|San Jacinto News Times - Local News
Copyright 2013 - Polk County Publishing Company
Early voting begins Oct. 21 in constitutional amendment election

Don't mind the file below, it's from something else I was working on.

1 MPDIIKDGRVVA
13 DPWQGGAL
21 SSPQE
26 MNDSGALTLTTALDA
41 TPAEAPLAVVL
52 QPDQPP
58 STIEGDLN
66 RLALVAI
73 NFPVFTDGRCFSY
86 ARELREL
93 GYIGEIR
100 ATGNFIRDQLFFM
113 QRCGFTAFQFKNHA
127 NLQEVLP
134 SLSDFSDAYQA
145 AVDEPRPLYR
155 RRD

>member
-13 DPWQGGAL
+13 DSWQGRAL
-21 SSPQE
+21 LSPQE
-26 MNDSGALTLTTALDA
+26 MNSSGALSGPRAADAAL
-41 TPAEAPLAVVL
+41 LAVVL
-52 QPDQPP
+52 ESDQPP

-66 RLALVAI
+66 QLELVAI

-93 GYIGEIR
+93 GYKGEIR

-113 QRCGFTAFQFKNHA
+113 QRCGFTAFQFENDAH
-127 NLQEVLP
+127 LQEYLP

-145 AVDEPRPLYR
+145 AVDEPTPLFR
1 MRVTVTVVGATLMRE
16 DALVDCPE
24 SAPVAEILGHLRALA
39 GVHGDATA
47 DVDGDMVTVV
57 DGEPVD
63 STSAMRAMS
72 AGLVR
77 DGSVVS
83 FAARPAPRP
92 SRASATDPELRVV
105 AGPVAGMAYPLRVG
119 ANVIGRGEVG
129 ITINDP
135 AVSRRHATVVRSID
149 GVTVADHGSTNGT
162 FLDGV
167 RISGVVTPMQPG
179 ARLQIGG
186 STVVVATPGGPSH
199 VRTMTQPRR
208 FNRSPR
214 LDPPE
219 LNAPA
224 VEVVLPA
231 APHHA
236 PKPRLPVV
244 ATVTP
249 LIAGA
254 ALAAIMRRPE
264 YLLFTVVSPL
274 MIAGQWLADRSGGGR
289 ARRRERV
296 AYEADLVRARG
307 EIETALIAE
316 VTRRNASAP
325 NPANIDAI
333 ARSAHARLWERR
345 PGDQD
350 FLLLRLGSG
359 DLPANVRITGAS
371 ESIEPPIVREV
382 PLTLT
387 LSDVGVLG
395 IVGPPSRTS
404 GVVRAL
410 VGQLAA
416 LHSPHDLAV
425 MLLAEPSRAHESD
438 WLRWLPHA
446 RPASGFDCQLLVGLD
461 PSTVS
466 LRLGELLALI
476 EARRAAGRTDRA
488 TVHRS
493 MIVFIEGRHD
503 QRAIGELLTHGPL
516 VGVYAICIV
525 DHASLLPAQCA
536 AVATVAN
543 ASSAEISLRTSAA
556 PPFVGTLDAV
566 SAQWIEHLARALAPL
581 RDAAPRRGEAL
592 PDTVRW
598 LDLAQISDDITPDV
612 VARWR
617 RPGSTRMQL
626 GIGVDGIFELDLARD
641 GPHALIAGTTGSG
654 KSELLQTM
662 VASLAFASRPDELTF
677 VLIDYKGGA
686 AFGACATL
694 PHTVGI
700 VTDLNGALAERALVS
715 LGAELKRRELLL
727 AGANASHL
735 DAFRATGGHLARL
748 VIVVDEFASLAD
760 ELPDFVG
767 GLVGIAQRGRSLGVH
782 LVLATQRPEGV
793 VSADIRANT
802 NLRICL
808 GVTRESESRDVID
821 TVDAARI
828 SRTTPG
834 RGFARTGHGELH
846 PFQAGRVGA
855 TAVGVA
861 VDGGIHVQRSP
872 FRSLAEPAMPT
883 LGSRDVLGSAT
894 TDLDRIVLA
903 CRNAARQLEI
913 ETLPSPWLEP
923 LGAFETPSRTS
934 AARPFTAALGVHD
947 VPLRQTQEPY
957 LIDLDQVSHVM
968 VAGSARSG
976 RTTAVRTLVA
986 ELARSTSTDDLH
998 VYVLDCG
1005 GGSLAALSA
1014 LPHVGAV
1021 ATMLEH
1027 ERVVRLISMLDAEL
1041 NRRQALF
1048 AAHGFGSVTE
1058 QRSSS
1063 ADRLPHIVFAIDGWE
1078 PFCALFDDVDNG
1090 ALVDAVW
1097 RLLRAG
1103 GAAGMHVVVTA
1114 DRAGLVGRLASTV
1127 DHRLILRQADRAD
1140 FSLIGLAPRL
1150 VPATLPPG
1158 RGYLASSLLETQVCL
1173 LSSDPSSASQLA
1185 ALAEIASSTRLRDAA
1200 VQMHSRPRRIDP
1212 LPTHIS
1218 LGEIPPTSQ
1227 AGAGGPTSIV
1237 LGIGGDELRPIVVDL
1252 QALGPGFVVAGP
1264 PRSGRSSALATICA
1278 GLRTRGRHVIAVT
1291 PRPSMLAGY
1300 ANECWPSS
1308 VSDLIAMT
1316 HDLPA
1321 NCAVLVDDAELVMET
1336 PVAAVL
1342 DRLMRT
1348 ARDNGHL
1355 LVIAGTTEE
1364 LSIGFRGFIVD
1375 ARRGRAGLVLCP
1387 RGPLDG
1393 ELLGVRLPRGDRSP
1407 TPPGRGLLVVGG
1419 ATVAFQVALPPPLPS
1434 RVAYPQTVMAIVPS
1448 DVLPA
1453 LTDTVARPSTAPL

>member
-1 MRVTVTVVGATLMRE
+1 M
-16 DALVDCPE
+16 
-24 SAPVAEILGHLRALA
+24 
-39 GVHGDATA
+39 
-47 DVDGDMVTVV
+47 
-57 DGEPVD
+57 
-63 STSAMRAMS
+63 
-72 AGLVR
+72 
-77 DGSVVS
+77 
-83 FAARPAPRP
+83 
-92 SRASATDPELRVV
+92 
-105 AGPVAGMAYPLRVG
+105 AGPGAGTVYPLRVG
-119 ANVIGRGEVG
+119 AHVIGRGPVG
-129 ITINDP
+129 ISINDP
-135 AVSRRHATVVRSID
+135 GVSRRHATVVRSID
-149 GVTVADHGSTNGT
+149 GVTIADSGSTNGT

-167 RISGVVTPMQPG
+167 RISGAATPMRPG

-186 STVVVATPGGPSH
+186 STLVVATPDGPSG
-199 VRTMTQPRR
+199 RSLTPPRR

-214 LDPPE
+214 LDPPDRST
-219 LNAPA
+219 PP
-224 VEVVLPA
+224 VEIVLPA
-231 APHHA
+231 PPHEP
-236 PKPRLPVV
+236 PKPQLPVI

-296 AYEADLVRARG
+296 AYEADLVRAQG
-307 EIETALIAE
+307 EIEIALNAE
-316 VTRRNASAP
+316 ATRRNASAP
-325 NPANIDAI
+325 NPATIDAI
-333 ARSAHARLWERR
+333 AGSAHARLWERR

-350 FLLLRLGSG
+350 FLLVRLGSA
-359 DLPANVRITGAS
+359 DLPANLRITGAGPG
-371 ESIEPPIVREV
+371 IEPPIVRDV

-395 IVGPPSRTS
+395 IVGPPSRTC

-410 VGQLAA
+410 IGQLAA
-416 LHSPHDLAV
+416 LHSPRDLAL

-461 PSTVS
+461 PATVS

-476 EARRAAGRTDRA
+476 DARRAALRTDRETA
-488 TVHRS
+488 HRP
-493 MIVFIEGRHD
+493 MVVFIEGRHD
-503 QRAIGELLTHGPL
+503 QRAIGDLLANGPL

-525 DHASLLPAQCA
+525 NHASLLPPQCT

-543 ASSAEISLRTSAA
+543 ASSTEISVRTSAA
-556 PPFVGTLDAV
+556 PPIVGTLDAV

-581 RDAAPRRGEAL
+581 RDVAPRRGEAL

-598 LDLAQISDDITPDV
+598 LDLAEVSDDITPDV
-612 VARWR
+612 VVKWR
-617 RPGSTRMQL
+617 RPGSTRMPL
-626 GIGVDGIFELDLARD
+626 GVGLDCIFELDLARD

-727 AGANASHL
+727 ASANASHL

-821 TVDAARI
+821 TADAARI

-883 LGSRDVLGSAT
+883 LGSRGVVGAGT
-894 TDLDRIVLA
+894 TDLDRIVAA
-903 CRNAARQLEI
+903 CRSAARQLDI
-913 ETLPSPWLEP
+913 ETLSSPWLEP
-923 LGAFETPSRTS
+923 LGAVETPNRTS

COLDSPRING – Early voting starts Monday, Oct. 21 in the Nov. 5 Constitutional Amendment Election and continues through Nov. 1. According to San Jacinto County Elections Administrator Sherryl Evans, voters are now required to present an approved form of photo identification in order to vote in all Texas Elections. Acceptable forms of photo ID include: • Texas driver license issued by the Texas Department of Public Safety (DPS) • Texas Election Identification Certificate issued by DPS • Texas personal identification card issued by DPS • Texas concealed handgun license issued by DPS • United States military identification card containing the person's photograph • United States citizenship certificate containing the person's photograph • United States passport If the name on your voter registration record and the name on your photo ID are not identical, you are encouraged to get a "voter's similar name correction request form," and update your current voter registration record. Those forms may be obtained at the San Jacinto County Elections office located at 51 E. Pine Avenue, Coldspring. In San Jacinto County, voters will be asked to vote "for" or "against" nine propositions. Following is a list of the propositions, an explanation of each and arguments for and against each prepared by the Texas League of Women Voters: PROPOSITION 1: Official Ballot Language: The constitutional amendment authorizing the legislature to provide for an exemption from ad valorem taxation of all or part of the market value of the residence homestead of the surviving spouse of a member of the armed services of the United States who is killed in action. Explanation The proposed amendment would allow the surviving spouse of a member of the U.S. armed services who was killed in action to be exempt from paying local property taxes based on all or part of the total appraised value of the homestead. This proposed amendment follows prior amendments that have passed, granting property tax exemptions to veterans who are 100 percent disabled and their surviving spouses. Under Proposition 1 and its enabling bill SB 163, a surviving surviving spouse is eligible if he or she has not remarried since the death of the spouse who served in the armed forces and if the qualifying homestead was the residence of the spouse at the time of death. Upon remarriage, the surviving spouse would lose the property tax exemption. The surviving spouse would be able to transfer the exemption to a new homestead, but it would be limited to the dollar amount of the prior homestead exemption. Arguments For • The proposed amendment would allow local governments in Texas to assist surviving spouses of U.S. armed services members who have been killed in action by providing valuable relief during such a difficult time. Surviving spouses who qualify would be able to save money on property taxes and could use this money elsewhere. • Surviving spouses would be able to transfer the exemption to a new residence if the surviving spouse chose to move within the state. Arguments Against • School districts would receive less revenue from property taxes so the state would have to cover the reduction by pulling from state general lose revenue, especially in cities and towns where military families largely populate the area. This would result in a projected yearly loss of up to $84,000 from counties, $93,000 from cities, and $45,000 from school districts by 2018 (SB 163 Fiscal Note). An increase in the number of people who receive property tax exemptions might require local governments to increase taxes for other taxpayers. PROPOSITION 2: Official Ballot Language: The constitutional amendment eliminating an obsolete requirement for a State Medical Education Board and a State Medical Education Fund, neither of which is operational. Explanation In 1952, voters amended the constitution to direct the Texas Legislature to create the State Medical Education Board (SMEB) and a scholarship revenue, creating a cost to the state. • Local governments would cal students who agreed to practice in rural areas of Texas. In 1973, the Legislature created the SMEB. In 1987, the Legislative Budget Board reported that only 11 percent of loan recipients since 1973 were practicing in rural Texas counties, and only 14 percent of those were in medically underserved areas. No new loans have been issued since January 1988. In 1989, after a recommendation by the Sunset Advisory Commission, the Legislature attached the SMEB to the Texas Higher Education Coordinating Board (THECB). All existing loans have been serviced or turned over to the attorney general for default collection. Loan repayment programs are now used instead of direct loans to medical students to attract physicians to practice in rural Texas. The proposed constitutional amendment, and its enabling bill HB 1061, would remove references to these defunct entities in the constitution and state law. Arguments For • Since the SMEB and its education fund are no longer operational, references to them should be removed from the state's unwieldy constitution. Arguments Against • The SMEB and its education fund are obsolete and no loans have been issued since 1988, so a constitutional amendment to remove references to them is unnecessary. PROPOSITION 3: Official Ballot Language: The constitutional amendment to authorize a political subdivision of this state to extend the number of days that aircraft parts that are exempt from ad valorem taxation due to their location in this state for a temporary period may be located in this state for purposes of qualifying for the tax exemption. Explanation Currently, in order to promote economic development in the state, the Texas Constitution allows local taxing authorities to exempt from ad valorem taxation property that is in Texas temporarily. This tax exemption is commonly referred to as a "freeport exemption." Eligible property includes goods, wares, merchandise, other tangible property, and ores, other than oil, natural gas, and other petroleum products. To be eligible for the exemption, the property must be acquired in or imported into Texas for export; detained for assembly, storage, manufacturing, processing, or fabrication; and shipped out of Texas no later than 175 days after acquisition or importation. Eligible property currently includes aircraft and aircraft parts used for maintenance or repairs by certified air carriers. The proposed amendment and its enabling bill HB 3121 authorize the governing body of a political subdivision that already grants a freeport exemption to extend, up to 730 days (two years) after acquisition or importation, the date when aircraft parts with an exemption have to be transported outside of the state. The extension would apply only to the political subdivision that grants it. If passed, the amendment would take effect January 1, 2014, and apply only to a tax year that begins on or after that date. Arguments For • The proposed extension of the freeport exemption would provide an economic development tool designed to make Texas competitive in the aerospace industry that contributes billions to the state's economy. Texas is one of only a few states with a tax on inventory. Since aerospace suppliers often require inventory to be onsite for much longer than 175 days, at least one aerospace company has moved its storage or operations to another state because of the inventory tax. • Granting an extension would be totally at the option of each local government already granting an exemption. • Loss of tax revenue to a school district that grants a freeport exemption may be offset by additional state aid, since the amount of the exemption is subtracted from the market value of inventory or property to determine the taxable value for the taxing authority. Any extra cost to the state could be offset by additional revenues from increased economic development and jobs. Arguments Against • Singling out one group for special tax exemption status raises issues of uniformity in taxation. If the extension is authorized for aircraft parts, similar industries that make specialized parts and have a high portion of idle inventory may seek similar extensions. • Granting an extension reduces tax revenues for local governments. • An increase in exemptions by school districts could result in higher costs to the state. PROPOSITION 4: Official Ballot Language: The constitutional amendment authorizing the legislature to provide for an exemption from ad valorem taxation of part of the market value of the residence homestead of a partially disabled veteran or the surviving spouse of a partially disabled veteran if the residence homestead was donated to the disabled veteran by a charitable organization. Explanation Currently, the Texas Constitution provides that a 100 percent or totally disabled veteran, or the veteran's surviving spouse, is entitled to an exemption from ad valorem taxation of the market value of the disabled veteran's resident homestead, subject to certain restrictions. This proposed amendment, and its enabling legislation HB 97, would provide a similar exemption to a partially disabled veteran or surviving spouse, if the homestead has been donated by a charitable organization at no cost to the veteran. The amount of the exemption would be a percentage of the market value of the residence homestead that is equal to the percentage of disability of the veteran. Proposition 4 would allow the legislature to provide additional eligibility requirements for the exemption, and would not affect whether a qualified disabled veteran was en titled to another exemption for veterans for which he or she may qualify. It also allows partially disabled veterans to be added to the list of individuals authorized to pay property taxes in installments as provided by current law. Arguments For • Texas charitable organizations have given homes to disabled veterans, but in some cases the veteran is unable to pay the property taxes, resulting in an unintended consequence of foreclosure. These veterans have sacrificed for our country and are deserving of help. The cost of the exemption is small because only a dozen or so homes per year are donated cost-free to disabled veterans. • Partially disabled veterans who receive these homes are not likely to return to full employment and need help with their taxes. Arguments Against • Singling out one group for special tax exemption stus, even though deserving, raises issues of uniformity in taxation and could open the door to continued erosion of the tax base. • If the purpose of the bill is to help partially disabled veterans keep their homes while they are unable to pay property taxes, the exemption should not be permanent. It should expire when the veteran can afford to pay property taxes. PROPOSITION 5: Official Ballot Language: The constitutional amendment to authorize the making of a reverse mortgage loan for the purchase of homestead property and to amend lender disclosures and other requirements in connection with a reverse mortgage loan. Explanation A "reverse mortgage for purchase" allows a senior aged 62 or older to purchase a new principal residence and obtain a reverse mortgage within a single transaction. Texas is the second largest market in the country for reverse mortgages, but the only state that does not offer the "reverse mortgage for purchase" because it is not authorized in the state constitution. A reverse mortgage is a form of home equity loan that does not require a monthly payment. During the course of the loan, the debt increases with the addition of various costs such as interest, mortgage insurance premiums, and servicing fees, while the homeowner's equity decreases. Repayment of the loan is deferred until the borrower dies, sells, or moves out of the residence. While reverse mortgages are a small market nationally, approximately 70,000 originated per year, it could grow dramatically in the decades ahead spurred by an aging baby boomer population. Proposition 5 would enable Texas seniors to use "reverse mortgages for purchase" to acquire a new residence. It would also require reverse mortgage lenders to expand currently required counseling to borrowers to include disclosure of the specific behaviors that can lead to foreclosure on a property. Arguments For • This proposition saves costs for seniors by allowing a reverse mortgage loan to be set up as part of a purchase rather than after a purchase to eliminate duplicative processes. • Using a "reverse mortgage for purchase," the homeowner can occupy a new residence without making a single mortgage payment. This helps seniors relocate to other geographical areas or downsize to homes that better meet their needs. • Reverse mortgage loans are typically easier to qualify for than traditional loans, which have income and credit score requirements to support the borrower's ability to meet repayment commitments. Arguments Against • All reverse mortgages are complex financial products. Surveys have found that consumers struggle to understand and make good decisions even after required counseling. • Homeowners can lose a lifetime of home equity as a result of fraud, scams, misleading advertising, aggressive sales tactics and discriminatory practices sometimes associated with reverse mortgages. This risk increases significantly when state regulation and enforcement are weak. • As baby boomers consider the reverse mortgage market, their choices may put them at considerable risk at a time in their lives when making a financial recovery is unlikely.